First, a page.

the seas the stars the skies,
springs, rivers, seas,
the brightness of our eyes
All will be manna to the hungry soul
We are not other than God. We are part of the creation, part of the ineffable. Our eternal life, such as it is, consists in being part -- here, now -- of life eternal.
Our spiritual journey is not defined by up/down. We are not asked to despise the body. The goal is not some otherworldly "higher" life. Spiritual growth moves outward to embrace the cosmos and returns to self. Outward and returning, an endless spiral. "If people lived for a thousand years or even longer," says Eckhart, "they might still gain in love."
To the extent that we participate in the divine, we are creators, of art, of course, but also of justice and compassion. Eckhart's Trinity is being, knowing, and doing. We are not hobbled in our search by Original Sin; on the contrary, we are enabled by the blessedness of the creation of which we are a part. Pleasure -- bodily, sensual pleasure -- is part of the spiritual experience. Eckhart warns us (in Fox's words), never to trust a so-called spiritual person for whom laughter does not lie at the center of her spirituality.
I will leave you with his thoughts on poetry and science:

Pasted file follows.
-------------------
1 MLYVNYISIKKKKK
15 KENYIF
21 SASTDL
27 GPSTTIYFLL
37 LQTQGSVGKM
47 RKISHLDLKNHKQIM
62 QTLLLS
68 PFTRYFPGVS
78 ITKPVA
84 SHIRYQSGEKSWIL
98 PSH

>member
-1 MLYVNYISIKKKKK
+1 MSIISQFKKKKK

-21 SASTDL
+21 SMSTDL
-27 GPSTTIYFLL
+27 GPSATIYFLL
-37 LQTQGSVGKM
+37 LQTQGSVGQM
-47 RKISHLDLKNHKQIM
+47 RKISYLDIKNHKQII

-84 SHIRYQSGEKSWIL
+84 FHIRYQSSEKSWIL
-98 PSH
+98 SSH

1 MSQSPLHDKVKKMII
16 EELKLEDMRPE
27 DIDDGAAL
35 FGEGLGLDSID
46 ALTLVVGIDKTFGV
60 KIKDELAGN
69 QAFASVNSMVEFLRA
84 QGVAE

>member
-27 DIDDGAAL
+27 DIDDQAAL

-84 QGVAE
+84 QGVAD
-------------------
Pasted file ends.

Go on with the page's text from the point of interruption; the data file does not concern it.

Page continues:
Motor....consider the use of the same word in describing a hummingbird in Mary Oliver's poem Hummingbird Pauses at the Trumpet Vine: "...and who doesn't want/ to live with the brisk/ motor of his heart/ singing/ like a Schubert..." Here the word has even less in common with the driving mechanism of the washing machine. A whirring. A breathlessness. The furious exhilaration of a heart in love, of ecstasy. This is the motor that drives the bow on the violin, the trill of the singer's voice. Here is a word that is wonderfully apt, yet so encompassing that it can embrace a Schubert. The poet speaks of a motor more intensely than the motor in a washing machine ever dreamed of being.
But Oliver's use of the word takes us nowhere toward understanding the amazing metabolism of hummingbirds; for that we need words trimmed close to the bone, words of closely circumscribed meaning, words that mean exactly the same thing to everyone who uses them, scientific words. The poet with her swishing, rustling metaphors will never discover that hummingbirds have the highest metabolic rates of any animal, a dozen times higher than a pigeon and a hundred times higher than an elephant. She will never know that in hovering flight a hummingbird's wings beat at an incredible 80 times per second or that its heart beats 10 times faster than a human's, or that to maintain these rates a hummingbird must consume nearly its weight in nectar daily, which requires visits to hundreds or even thousands of blossoms, or that an active hummingbird is never more than a few hours away from starving to death. Wouldn't the poet want to know these things? Wouldn't everyone?
Then, in knowing, the motors of our own hearts sing like a Schubert. Houses float up from their foundations. Bridges leap into the air like birds. Fountains gush hallelujahs. Gates fling themselves open to the world.
Blessed be your day,
Art: Final Mana. Professor Ramo writes, "For those who have come recently to Musings, Anne is my sister, who communes with her own computer in a sweet sun-powered adobe house on a secret mesa in the Southwest."
Poem: excerpt from Manna by Thomas Trahern
Mana: The stuff of which magic is formed
Manna: Divine food